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This, too, as he later confessed, Gorbachev had failed to anticipate, and the fact that he did is truly revealing. Anyone even remotely familiar with the history of the Soviet Union knows that no nation ever joined it voluntarily. After the Russian empire disintegrated at the end of World War I (very much like other continental empires), it was glued together by Lenin with Marxist ideology in the course of the civil war, and then reinforced by Stalin in the course of World War II. The Soviet Union was therefore bound to break up as soon as the glue lost its cohesive force.

How, then, could Gorbachev have not foreseen that trouble would break out in such a multinational empire as a result of his statements on greater cultural autonomy and economic self-management in the occupied nations? Yet Gorbachev went beyond this. As we now know, the growth of the “popular fronts” in many republics was actually encouraged from Moscow, the idea being to create useful tools of perestroika which would be kept under tight control and directed accordingly.

Once again, the plan was quite clever, but totally unrealistic. Like almost everything else in Gorbachev’s perestroika, it was borrowed from Lenin, who had advocated a broad coalition with non-Communist forces during the period of his New Economic Policy (NEP). Later this “front” technique was used by the KGB abroad in order to manipulate Western public opinion and political activity. Yet in those days, the party was still strong and vigorous, while the Western non-Communist forces had very little experience of “cooperation” with the Communists. Since the Soviet population under Gorbachev knew better, and since the party now consisted of bureaucrats and not of professional revolutionaries, the whole plan brought disaster. Confronted with an increasingly radicalized public mood, the leaders of the popular fronts (mostly local Communists) either had to join the crowd or get discarded. This, in turn, led to a crisis of the local Communist parties: they could save their credibility only by breaking off ties with Moscow. First, the Lithuanian, then the Latvian, Estonian, and Georgian parties did exactly that—but even so they were kicked out and the popular fronts quickly became truly democratic parties.

Meanwhile, having lost control over the mainstream national movements in the republics, Gorbachev had to rely on extremists as a counterforce. Practically every republic had a minority, indigenous or migrant, which was already viewing the growing nationalist movements with increasing alarm. Even without KGB manipulation, the history of their cohabitation was not all rosy; now, with a bit of effort, it was turned into a nightmare. All at once, there were pogroms, “ethnic clashes,” and suffering minorities who, surely, must be protected by Moscow which “reluctantly” had to send in troops to restore law and order. Only occasionally did we get a glimpse of the true picture, as when, after the bloody operation in Baku last year, Defense Minister Dmitri Yazov admitted in an interview that the Soviet troops had been sent to Azerbaidjan not to protect the Armenian minority, but to prevent the nationalist popular front from taking power.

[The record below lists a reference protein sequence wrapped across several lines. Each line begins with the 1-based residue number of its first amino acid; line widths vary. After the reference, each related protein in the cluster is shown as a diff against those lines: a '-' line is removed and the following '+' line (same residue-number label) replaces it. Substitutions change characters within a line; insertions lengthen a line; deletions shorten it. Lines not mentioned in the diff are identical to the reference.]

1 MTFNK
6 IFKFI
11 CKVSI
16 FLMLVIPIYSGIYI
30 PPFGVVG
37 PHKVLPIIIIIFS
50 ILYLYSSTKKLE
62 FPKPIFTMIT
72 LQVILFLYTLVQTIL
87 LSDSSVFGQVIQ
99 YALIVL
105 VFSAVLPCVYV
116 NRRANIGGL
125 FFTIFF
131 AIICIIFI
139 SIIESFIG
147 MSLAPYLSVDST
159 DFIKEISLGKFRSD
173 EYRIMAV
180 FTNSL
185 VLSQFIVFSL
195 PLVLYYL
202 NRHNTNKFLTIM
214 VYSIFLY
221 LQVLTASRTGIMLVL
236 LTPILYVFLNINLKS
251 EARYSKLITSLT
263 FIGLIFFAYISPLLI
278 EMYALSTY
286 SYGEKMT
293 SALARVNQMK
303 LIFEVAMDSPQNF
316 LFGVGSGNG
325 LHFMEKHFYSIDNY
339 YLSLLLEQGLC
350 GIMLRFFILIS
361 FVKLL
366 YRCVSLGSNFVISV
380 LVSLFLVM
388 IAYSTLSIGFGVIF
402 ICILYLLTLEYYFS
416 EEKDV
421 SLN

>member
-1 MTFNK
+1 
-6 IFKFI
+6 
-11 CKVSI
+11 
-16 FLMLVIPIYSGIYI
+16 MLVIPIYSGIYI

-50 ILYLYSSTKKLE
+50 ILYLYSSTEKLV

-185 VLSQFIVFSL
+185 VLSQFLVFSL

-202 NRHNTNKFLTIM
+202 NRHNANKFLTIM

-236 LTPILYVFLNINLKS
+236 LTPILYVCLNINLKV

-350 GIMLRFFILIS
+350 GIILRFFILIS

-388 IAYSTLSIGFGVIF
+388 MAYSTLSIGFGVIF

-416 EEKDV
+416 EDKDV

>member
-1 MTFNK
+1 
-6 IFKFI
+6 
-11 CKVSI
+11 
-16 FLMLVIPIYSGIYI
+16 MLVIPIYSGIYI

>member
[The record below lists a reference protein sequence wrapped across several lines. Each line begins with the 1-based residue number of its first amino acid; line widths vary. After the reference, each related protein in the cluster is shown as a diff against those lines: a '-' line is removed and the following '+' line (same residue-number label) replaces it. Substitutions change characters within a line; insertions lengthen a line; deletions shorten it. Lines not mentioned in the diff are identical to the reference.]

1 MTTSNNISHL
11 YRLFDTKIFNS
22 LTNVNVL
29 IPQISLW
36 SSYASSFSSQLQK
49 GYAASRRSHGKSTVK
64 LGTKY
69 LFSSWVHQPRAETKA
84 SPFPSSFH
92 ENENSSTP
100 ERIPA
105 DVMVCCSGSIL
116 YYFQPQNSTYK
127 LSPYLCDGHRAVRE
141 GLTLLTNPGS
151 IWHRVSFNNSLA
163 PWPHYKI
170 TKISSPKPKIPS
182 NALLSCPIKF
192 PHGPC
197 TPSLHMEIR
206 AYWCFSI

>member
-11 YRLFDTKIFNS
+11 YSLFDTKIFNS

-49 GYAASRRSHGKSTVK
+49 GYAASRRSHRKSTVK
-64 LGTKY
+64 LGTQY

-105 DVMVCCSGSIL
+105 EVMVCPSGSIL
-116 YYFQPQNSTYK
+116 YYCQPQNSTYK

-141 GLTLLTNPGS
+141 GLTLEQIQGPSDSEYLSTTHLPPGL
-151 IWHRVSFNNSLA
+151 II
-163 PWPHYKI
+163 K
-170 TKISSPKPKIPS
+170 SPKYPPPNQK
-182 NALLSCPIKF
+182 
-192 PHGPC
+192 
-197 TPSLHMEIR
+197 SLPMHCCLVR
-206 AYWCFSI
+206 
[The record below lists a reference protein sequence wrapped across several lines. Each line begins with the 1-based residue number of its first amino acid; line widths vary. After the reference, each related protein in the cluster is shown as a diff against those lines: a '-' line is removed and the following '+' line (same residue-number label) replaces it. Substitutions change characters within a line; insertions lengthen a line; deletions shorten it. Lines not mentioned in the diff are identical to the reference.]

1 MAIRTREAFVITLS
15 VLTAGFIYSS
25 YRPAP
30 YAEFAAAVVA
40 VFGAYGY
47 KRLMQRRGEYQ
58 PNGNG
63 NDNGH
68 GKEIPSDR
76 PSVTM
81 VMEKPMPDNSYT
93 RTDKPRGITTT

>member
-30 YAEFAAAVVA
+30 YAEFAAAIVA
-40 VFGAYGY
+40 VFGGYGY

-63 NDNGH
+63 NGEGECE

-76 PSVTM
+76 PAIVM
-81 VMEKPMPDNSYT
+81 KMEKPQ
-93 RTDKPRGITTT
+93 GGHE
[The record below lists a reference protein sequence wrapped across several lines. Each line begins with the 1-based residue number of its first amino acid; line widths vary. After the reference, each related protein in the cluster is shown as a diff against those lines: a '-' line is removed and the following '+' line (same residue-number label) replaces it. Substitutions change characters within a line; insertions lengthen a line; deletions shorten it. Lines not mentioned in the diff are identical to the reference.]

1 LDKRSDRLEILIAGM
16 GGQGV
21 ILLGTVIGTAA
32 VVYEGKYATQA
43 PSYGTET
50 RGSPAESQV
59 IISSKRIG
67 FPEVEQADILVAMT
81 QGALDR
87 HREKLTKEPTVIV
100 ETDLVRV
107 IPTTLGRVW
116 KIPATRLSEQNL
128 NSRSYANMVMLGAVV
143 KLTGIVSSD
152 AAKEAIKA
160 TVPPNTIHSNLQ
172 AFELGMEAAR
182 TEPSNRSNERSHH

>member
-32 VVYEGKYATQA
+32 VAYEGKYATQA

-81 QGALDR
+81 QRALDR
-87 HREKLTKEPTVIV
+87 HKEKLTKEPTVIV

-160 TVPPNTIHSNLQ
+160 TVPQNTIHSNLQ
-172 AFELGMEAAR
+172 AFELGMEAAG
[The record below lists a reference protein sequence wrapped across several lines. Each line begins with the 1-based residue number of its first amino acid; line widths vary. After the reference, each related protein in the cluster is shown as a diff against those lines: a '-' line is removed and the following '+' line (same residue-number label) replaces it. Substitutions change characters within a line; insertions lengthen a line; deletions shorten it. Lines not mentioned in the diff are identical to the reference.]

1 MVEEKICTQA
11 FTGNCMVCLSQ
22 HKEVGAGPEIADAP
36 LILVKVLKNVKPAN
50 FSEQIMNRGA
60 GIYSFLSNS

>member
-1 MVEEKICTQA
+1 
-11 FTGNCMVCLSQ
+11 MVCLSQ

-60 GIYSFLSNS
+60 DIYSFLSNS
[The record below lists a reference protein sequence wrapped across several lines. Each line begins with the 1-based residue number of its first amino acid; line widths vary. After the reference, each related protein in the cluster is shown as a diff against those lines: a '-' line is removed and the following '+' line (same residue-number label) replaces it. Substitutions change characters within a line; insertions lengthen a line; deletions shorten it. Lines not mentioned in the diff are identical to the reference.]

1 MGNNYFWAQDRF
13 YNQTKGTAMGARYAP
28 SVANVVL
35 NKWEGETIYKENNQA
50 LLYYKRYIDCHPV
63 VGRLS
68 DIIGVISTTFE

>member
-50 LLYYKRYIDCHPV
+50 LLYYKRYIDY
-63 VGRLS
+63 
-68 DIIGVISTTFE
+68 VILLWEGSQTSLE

Gorbachev’s policy (if one can call it by such a dignified name) is both cruel and short-sighted. It drags the country into the quagmire of civil war, while driving national movements, moderate and democratic at present, into an abyss of extremism. For if they fail to deliver the coveted national independence by peaceful democratic means, while the bloody provocations or artful dodgings of Moscow continue, the people’s mood will be radicalized even further and they will find themselves more extremist leaders, as they already have done in Georgia.

Gorbachev’s economic “policy” is no better. Even in the face of ultimate disaster he makes only the most grudging theoretical concession to the need for a market economy, while time and again repeating his incantations to “give socialism a second breath,” as if it ever had a first one. One can impose socialist regulations on an already existing market, but to expect to create a “socialist market” where no market has existed for 62 years is like expecting a horse to be born harnessed.

There is by now only one way to avoid civil war in the Soviet Union, and that is to dissolve the “Union.” But who will Gorbachev be if he should do that? An unelected president of a non-existing country? Equally, the only way to avert a spiraling round of food riots and strikes followed by new repressions is to introduce a market economy far more radically than was done in Poland. But where will Gorbachev’s ruling elite, all those millions of apparatchiks, be if that happens? Standing in line for unemployment benefits? On trial for corruption and abuses of power?

So what can they do? They have no solutions, only tactical moves—such as proposing a new treaty of union with the republics, as was done at the meeting of the Central Committee in late July—aimed at slowing down the inevitable and hoping that sooner or later the people will get tired. Martial law is hardly an answer since it would further aggravate the crisis by adding a mutiny in the army to the general discontent in the country.

Gorbachev might even try something like this out of desperation. Yet the more power he acquires legally, the less power he has in reality, and if this process continues, he may end up as an absolute dictator over nothing. He is becoming as irrelevant as a foreman at the construction site of the Tower of Babel, with all the former builders quarreling in their different languages as the Tower crumbles to the ground.